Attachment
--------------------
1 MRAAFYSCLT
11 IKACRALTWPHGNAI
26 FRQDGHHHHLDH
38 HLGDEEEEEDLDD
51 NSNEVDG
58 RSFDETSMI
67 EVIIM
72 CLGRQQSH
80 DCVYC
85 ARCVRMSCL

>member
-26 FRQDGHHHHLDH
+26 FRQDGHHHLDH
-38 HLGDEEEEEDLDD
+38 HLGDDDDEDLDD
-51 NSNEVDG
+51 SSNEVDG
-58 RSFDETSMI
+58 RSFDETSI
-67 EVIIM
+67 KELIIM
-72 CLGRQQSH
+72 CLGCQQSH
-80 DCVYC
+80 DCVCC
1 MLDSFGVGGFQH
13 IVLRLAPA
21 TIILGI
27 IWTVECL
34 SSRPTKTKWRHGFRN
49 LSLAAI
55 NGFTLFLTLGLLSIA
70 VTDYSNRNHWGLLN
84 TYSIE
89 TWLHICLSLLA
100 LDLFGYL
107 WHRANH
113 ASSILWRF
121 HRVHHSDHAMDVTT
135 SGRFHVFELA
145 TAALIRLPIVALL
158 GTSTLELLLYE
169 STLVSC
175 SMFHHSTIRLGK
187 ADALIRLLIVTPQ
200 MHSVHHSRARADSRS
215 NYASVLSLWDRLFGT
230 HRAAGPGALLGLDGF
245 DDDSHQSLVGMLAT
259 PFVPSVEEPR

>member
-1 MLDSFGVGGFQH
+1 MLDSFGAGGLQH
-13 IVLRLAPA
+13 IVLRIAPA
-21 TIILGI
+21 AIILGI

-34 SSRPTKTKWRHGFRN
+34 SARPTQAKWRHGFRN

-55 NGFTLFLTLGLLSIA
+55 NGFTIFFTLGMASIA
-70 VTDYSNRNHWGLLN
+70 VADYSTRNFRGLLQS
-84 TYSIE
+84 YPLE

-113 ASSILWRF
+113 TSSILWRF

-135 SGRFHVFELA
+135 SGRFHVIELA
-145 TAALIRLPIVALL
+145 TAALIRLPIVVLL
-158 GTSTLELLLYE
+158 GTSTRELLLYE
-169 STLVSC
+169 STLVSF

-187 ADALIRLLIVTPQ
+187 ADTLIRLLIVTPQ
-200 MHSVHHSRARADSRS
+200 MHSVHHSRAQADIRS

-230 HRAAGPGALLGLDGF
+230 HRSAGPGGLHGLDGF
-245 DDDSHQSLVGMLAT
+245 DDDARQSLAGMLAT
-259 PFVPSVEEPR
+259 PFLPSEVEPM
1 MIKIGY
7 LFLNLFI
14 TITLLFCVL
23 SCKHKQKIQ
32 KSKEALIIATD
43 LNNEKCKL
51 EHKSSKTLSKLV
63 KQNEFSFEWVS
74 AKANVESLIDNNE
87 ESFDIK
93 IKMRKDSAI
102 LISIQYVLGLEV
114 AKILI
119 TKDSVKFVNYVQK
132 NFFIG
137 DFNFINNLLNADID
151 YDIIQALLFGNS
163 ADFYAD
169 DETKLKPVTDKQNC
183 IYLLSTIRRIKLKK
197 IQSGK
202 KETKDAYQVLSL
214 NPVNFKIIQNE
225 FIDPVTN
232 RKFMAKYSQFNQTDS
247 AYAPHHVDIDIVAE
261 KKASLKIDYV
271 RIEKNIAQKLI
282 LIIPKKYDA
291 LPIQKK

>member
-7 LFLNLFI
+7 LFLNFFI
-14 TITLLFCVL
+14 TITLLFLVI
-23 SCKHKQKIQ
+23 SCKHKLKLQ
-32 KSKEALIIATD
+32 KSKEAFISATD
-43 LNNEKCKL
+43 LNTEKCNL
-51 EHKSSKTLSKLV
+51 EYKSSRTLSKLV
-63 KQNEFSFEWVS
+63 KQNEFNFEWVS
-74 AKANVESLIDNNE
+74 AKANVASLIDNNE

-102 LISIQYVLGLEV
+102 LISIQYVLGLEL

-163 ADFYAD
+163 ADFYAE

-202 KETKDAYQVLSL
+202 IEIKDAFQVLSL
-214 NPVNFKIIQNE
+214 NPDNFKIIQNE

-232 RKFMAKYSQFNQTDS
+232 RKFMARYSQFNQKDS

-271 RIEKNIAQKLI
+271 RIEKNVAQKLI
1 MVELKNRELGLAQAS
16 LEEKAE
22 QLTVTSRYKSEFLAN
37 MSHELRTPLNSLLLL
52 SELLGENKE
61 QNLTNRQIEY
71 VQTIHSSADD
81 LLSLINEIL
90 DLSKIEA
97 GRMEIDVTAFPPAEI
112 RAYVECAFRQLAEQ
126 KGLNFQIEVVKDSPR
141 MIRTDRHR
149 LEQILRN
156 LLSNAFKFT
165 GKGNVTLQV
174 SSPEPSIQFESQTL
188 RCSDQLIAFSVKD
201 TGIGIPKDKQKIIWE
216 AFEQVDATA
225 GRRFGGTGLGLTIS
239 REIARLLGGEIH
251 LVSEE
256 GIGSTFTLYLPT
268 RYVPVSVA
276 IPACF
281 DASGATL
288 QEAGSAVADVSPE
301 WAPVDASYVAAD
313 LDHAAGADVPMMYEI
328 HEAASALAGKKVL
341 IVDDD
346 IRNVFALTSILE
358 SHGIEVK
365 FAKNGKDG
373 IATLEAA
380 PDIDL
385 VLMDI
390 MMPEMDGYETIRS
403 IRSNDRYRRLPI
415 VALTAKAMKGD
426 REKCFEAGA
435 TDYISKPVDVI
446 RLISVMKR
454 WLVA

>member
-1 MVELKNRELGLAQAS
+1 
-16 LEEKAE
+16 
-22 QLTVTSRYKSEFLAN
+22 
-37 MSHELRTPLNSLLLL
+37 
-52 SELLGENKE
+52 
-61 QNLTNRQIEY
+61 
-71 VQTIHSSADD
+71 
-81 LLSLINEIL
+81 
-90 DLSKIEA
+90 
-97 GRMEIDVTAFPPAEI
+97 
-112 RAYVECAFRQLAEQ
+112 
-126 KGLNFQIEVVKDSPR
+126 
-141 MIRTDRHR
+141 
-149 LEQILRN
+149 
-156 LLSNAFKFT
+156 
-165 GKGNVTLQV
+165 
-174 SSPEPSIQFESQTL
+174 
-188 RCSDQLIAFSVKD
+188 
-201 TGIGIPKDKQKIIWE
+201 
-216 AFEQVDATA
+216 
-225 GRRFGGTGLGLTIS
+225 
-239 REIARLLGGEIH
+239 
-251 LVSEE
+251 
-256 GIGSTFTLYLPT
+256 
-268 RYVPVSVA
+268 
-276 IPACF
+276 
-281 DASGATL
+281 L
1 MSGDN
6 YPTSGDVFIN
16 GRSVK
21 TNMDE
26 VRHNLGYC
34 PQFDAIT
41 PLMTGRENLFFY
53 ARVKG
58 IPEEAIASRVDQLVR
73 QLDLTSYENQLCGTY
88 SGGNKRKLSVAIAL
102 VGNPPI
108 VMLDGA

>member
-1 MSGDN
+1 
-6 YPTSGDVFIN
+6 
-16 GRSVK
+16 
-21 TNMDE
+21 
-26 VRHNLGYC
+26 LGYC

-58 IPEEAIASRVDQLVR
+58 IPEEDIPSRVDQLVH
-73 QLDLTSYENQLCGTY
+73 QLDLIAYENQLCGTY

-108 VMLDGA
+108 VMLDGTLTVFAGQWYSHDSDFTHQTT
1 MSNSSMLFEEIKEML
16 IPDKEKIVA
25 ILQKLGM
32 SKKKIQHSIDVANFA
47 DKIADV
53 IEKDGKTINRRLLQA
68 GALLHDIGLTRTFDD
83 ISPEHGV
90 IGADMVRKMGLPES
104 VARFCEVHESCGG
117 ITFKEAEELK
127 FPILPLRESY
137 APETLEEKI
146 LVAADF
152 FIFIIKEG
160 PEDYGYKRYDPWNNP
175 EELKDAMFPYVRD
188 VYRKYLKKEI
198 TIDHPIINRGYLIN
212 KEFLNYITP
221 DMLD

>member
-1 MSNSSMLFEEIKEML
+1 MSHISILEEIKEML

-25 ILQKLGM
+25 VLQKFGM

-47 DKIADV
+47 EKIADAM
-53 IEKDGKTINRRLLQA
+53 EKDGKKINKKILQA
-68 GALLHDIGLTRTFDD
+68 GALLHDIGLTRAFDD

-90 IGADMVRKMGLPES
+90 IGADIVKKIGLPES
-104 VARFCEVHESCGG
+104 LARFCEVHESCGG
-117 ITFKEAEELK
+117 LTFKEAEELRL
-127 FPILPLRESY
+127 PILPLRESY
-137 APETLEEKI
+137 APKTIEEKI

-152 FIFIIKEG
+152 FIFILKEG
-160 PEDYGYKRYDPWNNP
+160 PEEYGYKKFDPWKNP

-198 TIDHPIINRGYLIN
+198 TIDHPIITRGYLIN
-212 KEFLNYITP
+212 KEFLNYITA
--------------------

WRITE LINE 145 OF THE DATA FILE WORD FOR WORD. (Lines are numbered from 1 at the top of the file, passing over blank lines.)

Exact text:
1 MVELKNRELGLAQAS